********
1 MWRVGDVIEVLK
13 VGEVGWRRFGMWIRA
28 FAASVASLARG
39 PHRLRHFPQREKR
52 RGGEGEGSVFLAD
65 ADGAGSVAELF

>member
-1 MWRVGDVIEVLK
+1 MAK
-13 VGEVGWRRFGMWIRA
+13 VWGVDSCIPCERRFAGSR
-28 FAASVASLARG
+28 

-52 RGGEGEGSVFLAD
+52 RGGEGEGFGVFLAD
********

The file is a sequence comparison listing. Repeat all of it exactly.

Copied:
1 MWRVGDVIEVLK
13 VGEVGWRRFGMWIRA
28 FAASVASLARG
39 PHRLRHFPQREKR
52 RGGEGEGSVFLAD
65 ADGAGSVAELF

>member
-1 MWRVGDVIEVLK
+1 MAK
-13 VGEVGWRRFGMWIRA
+13 VWGVDSCIPCERRFAGSR
-28 FAASVASLARG
+28 

-52 RGGEGEGSVFLAD
+52 RGGEGEGFGVFLAD